Audio signal between digital devices shuts down one of the two devices

Thread Starter

jacopo1919

Joined Apr 12, 2020
41
Hi everybody. I'm not sure if this is the correct forum section so i apologize in advance if I'm mistaking.

i'm trying to send audio from a digital device/bluetooth receiver to a Raspberry Pi's audio input through cable (Rpi's bluetooth device is unusable).


As soon as i plug the 2 devices togheter with the cable, the bluetooth device completely switches off.
IF i connect them BUT i keep the Ground of the audio signal unconnected, then all is working. Why and how could i solve this?

Both of this 2 devices are powered from the very same power supply that provide enough current but also when they were powered separately, i had the same issue

I will upload a drawing to be more clear.
 

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MisterBill2

Joined Jan 23, 2018
8,736
This is an educated guess, which is that the "ground" on at least one of those devices is not what I would call "ground". It seems that you are powering both the bluetooth device and the R-berry device from the same power supply and that the audio commons are at different voltages. Some demented designers us the positive as a common side.
But if the problem was the same when you used different isolated supplies then the cause is a bit different, and the solution will be to use a capacitor in series with the audio signal line.
 

BobTPH

Joined Jun 5, 2013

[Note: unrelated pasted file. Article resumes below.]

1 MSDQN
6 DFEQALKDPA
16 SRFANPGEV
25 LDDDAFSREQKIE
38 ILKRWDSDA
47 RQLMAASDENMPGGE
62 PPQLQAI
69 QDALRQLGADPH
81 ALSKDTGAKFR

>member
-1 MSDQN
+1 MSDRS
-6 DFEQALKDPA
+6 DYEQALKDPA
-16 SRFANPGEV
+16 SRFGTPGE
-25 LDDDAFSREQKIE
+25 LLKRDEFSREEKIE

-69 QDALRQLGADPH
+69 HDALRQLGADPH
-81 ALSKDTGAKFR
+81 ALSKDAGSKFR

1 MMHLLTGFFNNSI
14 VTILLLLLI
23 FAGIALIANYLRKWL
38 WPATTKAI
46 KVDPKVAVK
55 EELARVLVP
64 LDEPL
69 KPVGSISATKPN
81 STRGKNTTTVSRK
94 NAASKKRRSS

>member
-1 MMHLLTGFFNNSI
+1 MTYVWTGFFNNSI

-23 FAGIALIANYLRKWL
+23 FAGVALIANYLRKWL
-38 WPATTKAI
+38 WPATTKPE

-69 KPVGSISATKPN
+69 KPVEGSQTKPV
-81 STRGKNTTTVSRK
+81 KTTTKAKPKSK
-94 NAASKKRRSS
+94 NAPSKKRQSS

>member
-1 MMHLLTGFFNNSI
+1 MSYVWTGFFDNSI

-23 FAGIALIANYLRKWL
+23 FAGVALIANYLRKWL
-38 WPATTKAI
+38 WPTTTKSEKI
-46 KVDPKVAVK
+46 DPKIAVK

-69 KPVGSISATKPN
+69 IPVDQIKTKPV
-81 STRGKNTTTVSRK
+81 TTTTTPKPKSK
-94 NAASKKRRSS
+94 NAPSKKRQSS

3,308
Most likely the output if the Bluetooth module is bridged and intended to drive a speaker. It is okay to connect either of the outputs to your input as long as the ground is the same. Just don’t connect the other one to ground, which shorts it and could damage the board.

Bob
 

MisterBill2

Joined Jan 23, 2018
8,736
Most likely the output if the Bluetooth module is bridged and intended to drive a speaker. It is okay to connect either of the outputs to your input as long as the ground is the same. Just don’t connect the other one to ground, which shorts it and could damage the board.

Bob
I had not considered that it might be a speaker driver output. That is possible, and if that is the case, then certainly the advice is correct. And a series capacitor is a good idea.
 

BobTPH

Joined Jun 5, 2013
3,308
Agree. Probably not needed, because there is one on the input already, but if there is not, it is needed.

I would wire up the plug to bring the ground of the Bluetooth board and one if the outputs through a capacitor, say 10uF, with the + going to the output if polarized.

It might also work better with a small load, say a 33 Ohm resistor across the two outputs.

Bob
 

Jim Brooks

Joined May 19, 2014
4